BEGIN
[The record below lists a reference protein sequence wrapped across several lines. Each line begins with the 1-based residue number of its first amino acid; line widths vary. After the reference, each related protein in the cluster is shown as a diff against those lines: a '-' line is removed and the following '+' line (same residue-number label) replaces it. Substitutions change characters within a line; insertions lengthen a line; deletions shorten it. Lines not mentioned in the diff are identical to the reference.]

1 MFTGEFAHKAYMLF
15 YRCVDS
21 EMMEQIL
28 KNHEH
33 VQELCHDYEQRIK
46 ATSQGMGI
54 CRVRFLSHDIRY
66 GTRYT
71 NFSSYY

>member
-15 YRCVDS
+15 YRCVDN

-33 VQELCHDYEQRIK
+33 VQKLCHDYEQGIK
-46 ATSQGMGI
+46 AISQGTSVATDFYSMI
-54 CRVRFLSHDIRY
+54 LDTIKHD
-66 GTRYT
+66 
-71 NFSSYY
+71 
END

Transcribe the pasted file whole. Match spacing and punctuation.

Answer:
[The record below lists a reference protein sequence wrapped across several lines. Each line begins with the 1-based residue number of its first amino acid; line widths vary. After the reference, each related protein in the cluster is shown as a diff against those lines: a '-' line is removed and the following '+' line (same residue-number label) replaces it. Substitutions change characters within a line; insertions lengthen a line; deletions shorten it. Lines not mentioned in the diff are identical to the reference.]

1 MFTGEFAHKAYMLF
15 YRCVDS
21 EMMEQIL
28 KNHEH
33 VQELCHDYEQRIK
46 ATSQGMGI
54 CRVRFLSHDIRY
66 GTRYT
71 NFSSYY

>member
-15 YRCVDS
+15 YRCVDN

-33 VQELCHDYEQRIK
+33 VQKLCHDYEQGIK
-46 ATSQGMGI
+46 AISQGTSVATDFYSMI
-54 CRVRFLSHDIRY
+54 LDTIKHD
-66 GTRYT
+66 
-71 NFSSYY
+71 